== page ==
Excerpt taken from Queen of Fashion: What Marie Antoinette Wore to the Revolution by Caroline Weber
“ Designed for his 2000 Christian Dior “Masquerade and Bondage” collection, John Galliano’s “Marie Antoinette” dress tells an unexpected story. True to the architecture of eighteenth-century court costume, the gown features tantalizing décolletage, a rigidly corseted waist, a ladder or échelle of flirty bows on the bodice, and a froth of flounced skirts inflated by petticoats and hoops. Its splendid excess evokes France’s most colorful queen … even before one notices the embroidered portraits of the lady herself that adorn each of its hoop-skirted hip panels. (Plate 1.)
But the two portraits deserve a closer look, for it is they that tell the story. On the gown’s left hip panel the designer has placed an image of Marie Antoinette in her notorious faux shepherdess’s garb—a frilly little apron tied over a pastel frock, a decorative staff wound with streaming pink ribbons, and a mile-high hairdo obviously ill suited to the tending of livestock. In keeping with the Queen’s frivolous reputation, the embroidered ensemble is more suggestive of Little Bo Peep than of lofty monarchical grandeur. On the right hip panel, Galliano offers a depiction of the same woman, also devoid of royal attributes, but this time in a mode more gruesome than whimsical. Here, she wears a markedly plain, utilitarian dress, with a simple white kerchief knotted around her throat and a drooping red “liberty bonnet”—the emblem of her revolutionary persecutors—clamped onto her brutally shorn head. This image portrays the consort trudging toward the guillotine, to lay her neck beneath its waiting blade.”
(Does anyone know who the first picture belongs too? I pulled it off of Pinterest last week and the only link back was google images).
I think the next set of objects are the most interesting things I’ve posted since Napoleon’s bees which I encourage you to view: Click Here
Carved by Napoleonic prisoners of war, unknown origins: “An extension to this tradition was the production of ships models by captured French sailors of the Napoleonic wars. The prisoners, many kept on aging hulks moored in harbours such as Portsmouth, would use pieces of bone and horn from the meat supplied to the galleys to produce finely detailed ships models using their knowledge of the designs and rigs of fighting ships of the period. With the open assistance of the guards and their officers, the models were then traded, with the prisoner receiving a small amount with which he could purchase additional materials, food and tobacco. At the end of the Napoleonic War many of the French sailors entered the well-established trade producing bone and ivory souvenirs centred in French ports such as Dieppe.”
Almost three years ago I went to Paris on a pilgrimage to visit Marie Antoinette. We didn’t have internet access so I pulled out the phone book and sat there calling people trying to figure out how to get to Saint Denis. To my utter disgust upon calling the library at the Louvre an arrogant voice finally answered “Oh, you mean the Austrian, oui?” I must have sat there for a seconds because her voice came out again telling me “I do not know. Why do you call me asking these questions?” My last act of desperation was to call a local Catholic church where a lady kindly explained how to reach my destination.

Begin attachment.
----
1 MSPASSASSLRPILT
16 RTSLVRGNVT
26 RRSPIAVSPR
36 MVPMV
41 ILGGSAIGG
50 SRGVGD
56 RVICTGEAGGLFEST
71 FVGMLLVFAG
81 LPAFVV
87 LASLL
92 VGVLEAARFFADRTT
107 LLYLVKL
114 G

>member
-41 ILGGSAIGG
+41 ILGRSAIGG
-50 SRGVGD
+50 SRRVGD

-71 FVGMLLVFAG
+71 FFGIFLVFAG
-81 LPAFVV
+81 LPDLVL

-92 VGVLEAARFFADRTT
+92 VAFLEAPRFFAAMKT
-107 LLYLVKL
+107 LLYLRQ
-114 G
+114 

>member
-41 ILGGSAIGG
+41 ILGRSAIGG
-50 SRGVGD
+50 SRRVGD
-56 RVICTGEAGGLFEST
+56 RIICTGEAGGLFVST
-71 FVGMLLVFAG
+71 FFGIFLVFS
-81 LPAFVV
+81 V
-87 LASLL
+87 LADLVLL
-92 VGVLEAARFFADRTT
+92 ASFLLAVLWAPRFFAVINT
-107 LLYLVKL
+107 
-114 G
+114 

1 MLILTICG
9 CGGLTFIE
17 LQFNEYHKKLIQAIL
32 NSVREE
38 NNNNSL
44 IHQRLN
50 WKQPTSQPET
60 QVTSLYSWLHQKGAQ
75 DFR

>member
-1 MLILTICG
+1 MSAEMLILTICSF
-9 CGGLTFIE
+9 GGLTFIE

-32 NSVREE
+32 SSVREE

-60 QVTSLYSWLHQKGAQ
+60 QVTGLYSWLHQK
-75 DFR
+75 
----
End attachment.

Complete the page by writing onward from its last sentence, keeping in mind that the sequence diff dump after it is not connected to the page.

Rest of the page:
I woke up that morning in a quiet mood. I sat at the vanity staring at my fingers and I remember curiously rubbing at a small stain that had appeared on my hand. Looking into the mirror I noticed that I was crying. How odd it was to not even be aware that I was crying? I had promised myself not to cry and yet my body sat here betraying me.
My pilgrimage to Saint-Denis was a long journey to an archaic church where the Kings and Queens of the past were laid to rest and seemingly forgotten. By the time we reached the crypt tears were angrily trailing down my cheeks. I was angered that this woman that I loved so much would have been abandoned in this cold and dark place. I kept saying “This isn’t right, this isn’t fair!”
My mom really is one of the wisest people I know. She took my hand and said “Lyze, this is the greatest honor a Queen could ever receive, to be buried in this church with those that came before her. This is the final resting place of the Kings and Queen of France, they are all here. Why should she not be? This way she is included in the history of this country forever.” I can’t imagine now that she wouldn’t be here.
It seems silly looking back but I fretted over what to give her. After all what can you offer a queen that she does not already have? In the end I left her my love, my tears, and roses.
White is the colour of her innocence and purity. In order to leave my roses with Marie I had to climb over a wall. When I went back over there was a lady from the church waiting for me. She asked if I was the ghost leaving roses on the Dauphines grave. I was a child then, my only thought was that she would scold me and I defended myself.
I can remember this conversation as if it had just taken place ” I came all the way from Singapore to find Marie and when I got here no one knows who she is and I love her so much. How could you forget her? No one even cares about her anymore but I do and I am paying my respects to her in the only way I know how and I am not sorry for honoring her.” It was if all my anger had bled out and I felt drained.
Bless that woman because she told me “I know. I think she will like them” and it was like finally someone other than my Mom understood what I was doing and I just remember crying.
I realized then that this place was not cold and gloomy. It was quiet and peaceful. She lays in state next to her husband and near her son. She was murdered by people who hated everything she stood for. They were cruel to her and caused such unbearable pain and they foolishly believed that her death would erase her name.
But here she lies, forever Queen of France and even in death you cannot take that from her.
To kick off tomorrow post we’ll start with something a little earlier than what I had planned.
If you went to LACMA’s Fashion Fashion exhibition (which if that is the case don’t tell me because I will cry) or you have